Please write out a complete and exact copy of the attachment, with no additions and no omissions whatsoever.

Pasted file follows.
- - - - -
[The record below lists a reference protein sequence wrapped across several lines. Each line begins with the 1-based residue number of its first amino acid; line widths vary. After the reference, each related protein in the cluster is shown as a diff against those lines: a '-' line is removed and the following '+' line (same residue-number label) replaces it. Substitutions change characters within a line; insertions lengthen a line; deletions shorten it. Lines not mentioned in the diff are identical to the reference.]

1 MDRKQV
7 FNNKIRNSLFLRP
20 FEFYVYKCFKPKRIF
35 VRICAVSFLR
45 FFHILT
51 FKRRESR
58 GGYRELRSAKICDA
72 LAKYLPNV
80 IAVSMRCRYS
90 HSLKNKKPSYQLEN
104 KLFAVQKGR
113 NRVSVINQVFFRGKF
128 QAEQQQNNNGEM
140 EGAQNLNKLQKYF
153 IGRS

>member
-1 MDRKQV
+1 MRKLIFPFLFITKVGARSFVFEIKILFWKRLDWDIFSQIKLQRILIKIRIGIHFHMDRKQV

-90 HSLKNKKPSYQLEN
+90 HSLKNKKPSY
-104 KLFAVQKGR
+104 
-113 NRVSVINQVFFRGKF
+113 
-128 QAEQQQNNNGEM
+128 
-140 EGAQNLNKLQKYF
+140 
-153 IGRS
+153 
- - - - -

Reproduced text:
[The record below lists a reference protein sequence wrapped across several lines. Each line begins with the 1-based residue number of its first amino acid; line widths vary. After the reference, each related protein in the cluster is shown as a diff against those lines: a '-' line is removed and the following '+' line (same residue-number label) replaces it. Substitutions change characters within a line; insertions lengthen a line; deletions shorten it. Lines not mentioned in the diff are identical to the reference.]

1 MDRKQV
7 FNNKIRNSLFLRP
20 FEFYVYKCFKPKRIF
35 VRICAVSFLR
45 FFHILT
51 FKRRESR
58 GGYRELRSAKICDA
72 LAKYLPNV
80 IAVSMRCRYS
90 HSLKNKKPSYQLEN
104 KLFAVQKGR
113 NRVSVINQVFFRGKF
128 QAEQQQNNNGEM
140 EGAQNLNKLQKYF
153 IGRS

>member
-1 MDRKQV
+1 MRKLIFPFLFITKVGARSFVFEIKILFWKRLDWDIFSQIKLQRILIKIRIGIHFHMDRKQV

-90 HSLKNKKPSYQLEN
+90 HSLKNKKPSY
-104 KLFAVQKGR
+104 
-113 NRVSVINQVFFRGKF
+113 
-128 QAEQQQNNNGEM
+128 
-140 EGAQNLNKLQKYF
+140 
-153 IGRS
+153 